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On How Why Logic and Natural Logic Differ

the Emergence Explorer

Questions for the Week of November 21

these questions were based on the article
"The Conscious, Subconscious, and Unconscious, a New Look at an Old Metaphor"

Emergence Character Type Babies 9-AI-2

This Week's Questions

[These questions were posed by E D.]

[Question 1] I do not understand the difference between "why logic" and the "natural why"; at least in a way that I could teach to another.
[Answer] "Natural whys" are just "the way it is," as in Zen. This is to say, they are simply the state of the stage on which life occurs.

"Logical whys" imply cause and effect and that all things occur as a result of the passage of events over time. They result from the belief that by identifying these "causes," we can anticipate these causes and thus, keep our pain from reoccurring.

Being able to identify the "natural whys" in our lives is especially significant, in that we can use this knowledge to recreate the stages on which both submergences and emergences occur. In other words, we can use them to set the stage in us for healing.

Being able to identify the "logical whys" in our lives is significant in that we need to see past them in order to find the "natural whys."

[Question 2] I don't understand—and can't picture—how a "collapsing magnetic field" parallels the creation of a BLock.
[Answer] The startling effect of a collapsing field on ferrous metals leaves a lasting impression in the metal which then limits how the metal can conduct electricity. We call this lasting effect, becoming magnetized. Blocks are similar in that the lasting impressions they create in us limit (restrict) our abilities to conduct our lives.

[Question 3] I can't picture a vacuum.
[Answer] Can you picture outer space (an "almost vacuum?") Can you picture the gray blank screen of the movie theater when the film breaks (another "almost vacuum")? Can you also feel what this second experience is like when this happens? This is the vacuum of the empty mind.

[Question 4] I can't see how the "physical ability to see" affects the "visual ability to see."
[Answer] They are analogous, meaning, they share the same patterns. Thus, the "physical ability to see" creates the prototypes for what occurs in the visual mind.

[Question 5] I don't understand what being in the subconscious is like.
[Answer] Ever see colored fish just below the surface of the water? You can "almost" see them clearly? This is the essence of the subconscious. Things stored here are "almost" clearly visible.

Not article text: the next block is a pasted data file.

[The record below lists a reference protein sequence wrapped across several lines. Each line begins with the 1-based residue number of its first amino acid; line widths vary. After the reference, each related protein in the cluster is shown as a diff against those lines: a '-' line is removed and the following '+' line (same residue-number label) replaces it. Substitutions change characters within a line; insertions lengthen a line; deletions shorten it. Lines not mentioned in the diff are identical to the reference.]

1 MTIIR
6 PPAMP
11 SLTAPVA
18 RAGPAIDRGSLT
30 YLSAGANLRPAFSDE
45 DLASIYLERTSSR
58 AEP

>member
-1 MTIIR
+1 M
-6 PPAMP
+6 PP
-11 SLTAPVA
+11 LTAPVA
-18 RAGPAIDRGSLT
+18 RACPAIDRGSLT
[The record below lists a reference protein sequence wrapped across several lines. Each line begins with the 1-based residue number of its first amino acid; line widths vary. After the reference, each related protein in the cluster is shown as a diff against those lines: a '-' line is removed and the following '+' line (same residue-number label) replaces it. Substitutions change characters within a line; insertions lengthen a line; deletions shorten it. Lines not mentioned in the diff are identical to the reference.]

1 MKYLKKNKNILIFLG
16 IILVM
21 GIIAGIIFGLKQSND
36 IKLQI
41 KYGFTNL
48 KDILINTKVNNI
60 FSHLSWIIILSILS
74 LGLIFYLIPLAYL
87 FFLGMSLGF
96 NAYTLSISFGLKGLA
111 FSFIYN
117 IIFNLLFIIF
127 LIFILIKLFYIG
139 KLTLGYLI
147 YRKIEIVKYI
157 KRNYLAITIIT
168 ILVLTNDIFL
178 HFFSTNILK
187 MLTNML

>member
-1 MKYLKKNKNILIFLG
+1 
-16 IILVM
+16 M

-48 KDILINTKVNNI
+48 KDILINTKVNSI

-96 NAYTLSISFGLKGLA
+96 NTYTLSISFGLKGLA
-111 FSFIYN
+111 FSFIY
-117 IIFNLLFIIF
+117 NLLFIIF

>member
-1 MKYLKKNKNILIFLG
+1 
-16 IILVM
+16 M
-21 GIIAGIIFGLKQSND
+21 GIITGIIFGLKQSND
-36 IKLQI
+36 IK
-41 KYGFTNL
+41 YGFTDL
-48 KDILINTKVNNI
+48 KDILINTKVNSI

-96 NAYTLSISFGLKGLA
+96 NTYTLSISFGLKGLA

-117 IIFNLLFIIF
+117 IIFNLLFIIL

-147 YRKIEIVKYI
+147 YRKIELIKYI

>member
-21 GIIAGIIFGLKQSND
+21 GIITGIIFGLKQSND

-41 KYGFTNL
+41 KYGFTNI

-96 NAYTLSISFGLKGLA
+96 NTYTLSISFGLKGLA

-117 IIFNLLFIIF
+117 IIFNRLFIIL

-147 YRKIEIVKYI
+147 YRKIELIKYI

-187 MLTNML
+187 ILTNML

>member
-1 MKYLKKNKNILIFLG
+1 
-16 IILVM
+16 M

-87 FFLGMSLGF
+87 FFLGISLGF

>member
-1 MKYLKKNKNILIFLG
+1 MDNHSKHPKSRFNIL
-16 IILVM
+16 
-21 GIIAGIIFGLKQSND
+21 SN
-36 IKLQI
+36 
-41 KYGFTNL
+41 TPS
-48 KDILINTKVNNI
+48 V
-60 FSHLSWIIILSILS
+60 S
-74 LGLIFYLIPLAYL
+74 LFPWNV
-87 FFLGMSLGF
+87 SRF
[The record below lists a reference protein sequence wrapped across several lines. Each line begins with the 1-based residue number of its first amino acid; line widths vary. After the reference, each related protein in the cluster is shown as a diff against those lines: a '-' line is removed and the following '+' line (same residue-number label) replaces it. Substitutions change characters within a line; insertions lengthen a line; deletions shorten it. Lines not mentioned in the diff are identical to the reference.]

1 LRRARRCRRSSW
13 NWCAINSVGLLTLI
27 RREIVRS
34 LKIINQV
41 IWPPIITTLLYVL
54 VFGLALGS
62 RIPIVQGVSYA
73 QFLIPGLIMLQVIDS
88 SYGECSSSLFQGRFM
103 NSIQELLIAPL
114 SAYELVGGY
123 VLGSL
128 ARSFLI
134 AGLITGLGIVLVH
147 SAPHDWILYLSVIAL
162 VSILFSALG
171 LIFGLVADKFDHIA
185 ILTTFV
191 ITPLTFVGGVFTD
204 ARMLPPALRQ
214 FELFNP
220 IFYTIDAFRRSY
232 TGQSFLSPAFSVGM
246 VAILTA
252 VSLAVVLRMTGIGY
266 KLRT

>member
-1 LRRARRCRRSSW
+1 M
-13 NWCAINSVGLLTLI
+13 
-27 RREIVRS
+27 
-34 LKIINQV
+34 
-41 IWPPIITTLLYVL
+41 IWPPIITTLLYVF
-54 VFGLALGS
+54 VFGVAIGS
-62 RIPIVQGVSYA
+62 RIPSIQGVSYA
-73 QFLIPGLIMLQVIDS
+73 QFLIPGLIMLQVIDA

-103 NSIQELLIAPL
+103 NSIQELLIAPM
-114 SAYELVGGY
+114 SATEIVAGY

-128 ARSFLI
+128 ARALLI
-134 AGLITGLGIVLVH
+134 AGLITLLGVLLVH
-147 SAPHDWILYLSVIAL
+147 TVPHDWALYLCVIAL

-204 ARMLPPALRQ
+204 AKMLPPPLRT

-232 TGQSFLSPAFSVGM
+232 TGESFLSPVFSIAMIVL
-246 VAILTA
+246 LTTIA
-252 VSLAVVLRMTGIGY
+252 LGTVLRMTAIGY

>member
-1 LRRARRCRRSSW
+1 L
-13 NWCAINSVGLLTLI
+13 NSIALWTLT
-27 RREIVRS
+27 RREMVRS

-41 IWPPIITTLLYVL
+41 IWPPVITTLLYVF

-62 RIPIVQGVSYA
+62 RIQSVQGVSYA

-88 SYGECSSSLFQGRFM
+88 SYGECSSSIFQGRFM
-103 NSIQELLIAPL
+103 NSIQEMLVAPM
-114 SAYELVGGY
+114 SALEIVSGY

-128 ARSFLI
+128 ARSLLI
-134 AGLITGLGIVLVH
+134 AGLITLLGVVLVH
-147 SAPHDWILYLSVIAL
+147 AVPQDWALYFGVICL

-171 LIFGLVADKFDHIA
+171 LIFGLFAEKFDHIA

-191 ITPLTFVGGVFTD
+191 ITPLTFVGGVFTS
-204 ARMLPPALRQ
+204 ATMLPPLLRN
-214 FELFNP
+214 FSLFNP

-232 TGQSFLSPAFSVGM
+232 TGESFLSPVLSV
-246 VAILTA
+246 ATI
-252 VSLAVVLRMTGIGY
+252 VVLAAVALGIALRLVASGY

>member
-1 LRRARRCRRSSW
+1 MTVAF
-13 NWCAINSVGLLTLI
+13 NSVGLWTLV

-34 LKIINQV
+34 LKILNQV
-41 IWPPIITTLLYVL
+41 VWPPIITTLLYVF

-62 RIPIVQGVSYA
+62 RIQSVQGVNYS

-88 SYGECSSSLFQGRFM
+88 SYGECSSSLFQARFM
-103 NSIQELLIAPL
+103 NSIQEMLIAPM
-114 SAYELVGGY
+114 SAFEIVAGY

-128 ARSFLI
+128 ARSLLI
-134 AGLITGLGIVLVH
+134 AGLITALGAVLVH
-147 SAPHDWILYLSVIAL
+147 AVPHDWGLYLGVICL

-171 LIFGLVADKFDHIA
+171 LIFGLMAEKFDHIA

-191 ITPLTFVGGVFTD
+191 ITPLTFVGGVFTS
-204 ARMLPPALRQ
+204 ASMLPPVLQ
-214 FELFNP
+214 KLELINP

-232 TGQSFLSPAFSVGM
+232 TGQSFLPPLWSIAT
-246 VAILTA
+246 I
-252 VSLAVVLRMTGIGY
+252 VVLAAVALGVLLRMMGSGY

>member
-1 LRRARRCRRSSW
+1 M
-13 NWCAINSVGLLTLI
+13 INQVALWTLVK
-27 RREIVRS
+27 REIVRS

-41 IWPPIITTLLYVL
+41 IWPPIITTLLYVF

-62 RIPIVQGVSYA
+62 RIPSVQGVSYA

No coincidence that in those moments just before healing, our subconscious often floods with fleeting images we cannot quite make out. This is the experience of some blocked material emerging into the subconscious. Not fully healed. But no longer completely BLocked either.

[Question 6] I can't picture pain. I can't see how pain is present in an event.
[Answer] Pain can't be pictured. Only the symptoms of pain can be pictured. Even so, we experience the pain because we ourselves are in the event and not separate from it. In other words, we ARE a part of the event and so, we and the pain are connected, like the waves and the ocean.

[Question 7] I can't picture how a baby is consciously connected to the Divine. Or anyone else for that matter.
[Answer] Try picturing the converse. Can you see how babies experience no separation between themselves and their world, including no separation between themselves and both the people and things around them? Experiencing "no separation from things" is "being connected to the Divine."

[Question 8] I do not get what it means to be unable to separate feelings from experiences.
[Answer] You can picture experiences and feel them while picturing. You can also feel pain and have no picture. Thus, while the picture and the pain are never literally separate, they can be experienced separately.

Babies begin to do this, at least qualitatively (as in "good" and "bad") at around age two. This separation, then, is what creates the human tendency toward moral judgments. More over, moral judgments are never "cause and effect" based. They simply are the result of us having split life into two piles; into what is good and what is bad.

[Question 9] I can't picture the "natural why." Nor can I picture the difference between the "natural why" and "why logic."
[Answer] "Natural whys" are blameless explanations as to why life happens as it does. "Why logic" answers are blaming answers as to why life happens. Thus, all you need do to picture this is to first picture any painful experience, then picture the difference between explanations for this experience which blame and explanations which do not blame.

[Question 10] I don't completely understand how, or why, we try to fill in the vacuum of the startling moment with why logic; why that and not something else? What is the nature of why logic and how does it become the filler for an empty state of mind? Further how is it we are programmed to do so? How did it come about?
[Answer] "Why logic" is the essence of the development of Layer 2. Children develop this behavior in response to the collective experience of parents' and teachers' demands on them that they do whatever they can to prevent their own pain. And this strategy works. Children, and all of us in fact, do hurt less when we use "why logic."

Thus, "why logic" is the strategy we develop in childhood in order to meet the demands of those around us that we somehow become able to prevent our suffering. More over, as we are by nature, programmed to fill in any and all voids in our minds, these "why logic" responses become the natural remedy to fill in these voids.

Emergence Character Type Babies